By Sydney Janssen | Illustration by Jubilee Hernandez
With COVID-19 changing everyone’s lives right now, it is likely that people have become even more aware of how socializing impacts their sense of well-being. Not only can socializing improve your mental health, but it can also improve physical health. According to the Mayo Clinic, socializing not only fights off feelings of loneliness, but it can benefit memory and cognitive skills, improve one’s sense of well-being and happiness, and may help people live longer.
Psychology Today states that having a social life can improve mental health, and research has shown that building social connections boosts one’s mood and makes it less likely to be depressed. Additionally, it may reduce one’s risk of dementia. There has recently been more evidence to this point, as people who generally communicate more with others have performed better on memory tests and cognitive skills tests than those who do not connect with others regularly. Evidence also suggests that people with active social lives are less likely to have dementia than those who do not socialize often.
Psychology Today also indicates that having an active social life improves physical health, specifically by strengthening one’s immune system. This has proven to be especially effective in older adults. Some main benefits of a better immune system include being more able to fight and prevent colds, the flu, some types of cancer, and overall staying healthier.
Home Care Assistance also offers a unique perspective on some of the more unrealized benefits of socializing, which includes improved confidence and self-esteem. When we spend time with others and our sense of well-being is improved, this can boost one’s confidence. This website also says that socializing may improve cardiovascular health and promote a sense of purpose. When people have something to do, someplace to go, someone to see, or someone who is counting on them, it makes one feel more accomplished. The article claims that when people count on another person they hold themselves more accountable when taking care of their health so they can be healthy and live for as long as possible.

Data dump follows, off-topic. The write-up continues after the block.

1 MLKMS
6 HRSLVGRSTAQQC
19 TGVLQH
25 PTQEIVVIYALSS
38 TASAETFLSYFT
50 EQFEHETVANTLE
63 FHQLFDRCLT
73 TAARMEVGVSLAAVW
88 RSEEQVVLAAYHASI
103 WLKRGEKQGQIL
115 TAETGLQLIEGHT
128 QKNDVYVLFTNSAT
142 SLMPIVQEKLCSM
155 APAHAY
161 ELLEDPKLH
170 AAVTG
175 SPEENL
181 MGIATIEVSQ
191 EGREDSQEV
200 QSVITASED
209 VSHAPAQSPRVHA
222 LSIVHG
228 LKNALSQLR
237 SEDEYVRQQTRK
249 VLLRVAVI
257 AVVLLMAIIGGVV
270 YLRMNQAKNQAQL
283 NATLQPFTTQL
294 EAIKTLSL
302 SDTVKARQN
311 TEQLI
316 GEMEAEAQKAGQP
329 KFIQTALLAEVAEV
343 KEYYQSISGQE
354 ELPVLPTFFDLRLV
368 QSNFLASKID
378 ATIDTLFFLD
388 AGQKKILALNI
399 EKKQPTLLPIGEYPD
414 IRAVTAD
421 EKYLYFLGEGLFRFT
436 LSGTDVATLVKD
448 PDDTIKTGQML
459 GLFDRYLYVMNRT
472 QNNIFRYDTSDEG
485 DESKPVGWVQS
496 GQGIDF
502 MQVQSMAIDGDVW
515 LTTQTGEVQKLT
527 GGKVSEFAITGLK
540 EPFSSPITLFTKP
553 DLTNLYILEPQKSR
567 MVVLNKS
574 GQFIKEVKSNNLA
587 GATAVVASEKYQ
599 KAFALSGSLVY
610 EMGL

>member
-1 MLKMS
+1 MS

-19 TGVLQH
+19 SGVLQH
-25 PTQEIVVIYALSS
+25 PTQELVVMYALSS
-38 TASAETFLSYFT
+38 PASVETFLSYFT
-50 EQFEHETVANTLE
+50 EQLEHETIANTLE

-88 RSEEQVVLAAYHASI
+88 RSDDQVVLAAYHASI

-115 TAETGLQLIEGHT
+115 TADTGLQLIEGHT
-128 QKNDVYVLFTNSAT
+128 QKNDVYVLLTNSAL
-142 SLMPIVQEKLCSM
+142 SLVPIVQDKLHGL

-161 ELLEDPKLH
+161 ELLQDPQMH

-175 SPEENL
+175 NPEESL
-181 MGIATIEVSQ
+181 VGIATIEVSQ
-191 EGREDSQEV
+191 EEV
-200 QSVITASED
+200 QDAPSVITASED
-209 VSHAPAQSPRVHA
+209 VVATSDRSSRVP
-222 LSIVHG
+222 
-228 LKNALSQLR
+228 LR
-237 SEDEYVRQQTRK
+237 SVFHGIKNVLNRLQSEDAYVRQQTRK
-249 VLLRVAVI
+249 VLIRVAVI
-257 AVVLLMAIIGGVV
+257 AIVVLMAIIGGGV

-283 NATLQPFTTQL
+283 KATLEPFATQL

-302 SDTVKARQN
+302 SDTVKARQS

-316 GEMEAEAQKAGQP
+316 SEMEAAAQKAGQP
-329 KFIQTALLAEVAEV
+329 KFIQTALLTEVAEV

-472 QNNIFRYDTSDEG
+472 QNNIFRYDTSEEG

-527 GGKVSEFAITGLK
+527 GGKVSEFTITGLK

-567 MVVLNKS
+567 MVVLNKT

As Dr. Craig Sawchuk of the Mayo Clinic says, “We are social animals by nature, so we tend to function better when we’re in a community and being around others.” As many people realize, socializing can make an enormous difference in how we feel and makes life so much better.
During these times, when many people are under stay-at-home orders, the way we socialize has likely changed, but the amount people socialize does not have to change. It is important to make time for the people in our lives, whether that is through talking to family in person, or to anyone through texting, calling, FaceTime, Zoom, HouseParty (an app for group FaceTime), etc. No matter how busy you are with school or work, it is so important to make time for the people in our lives, and to make time to care for yourself too. Socializing has many health benefits for mental and physical health, and it’s fun!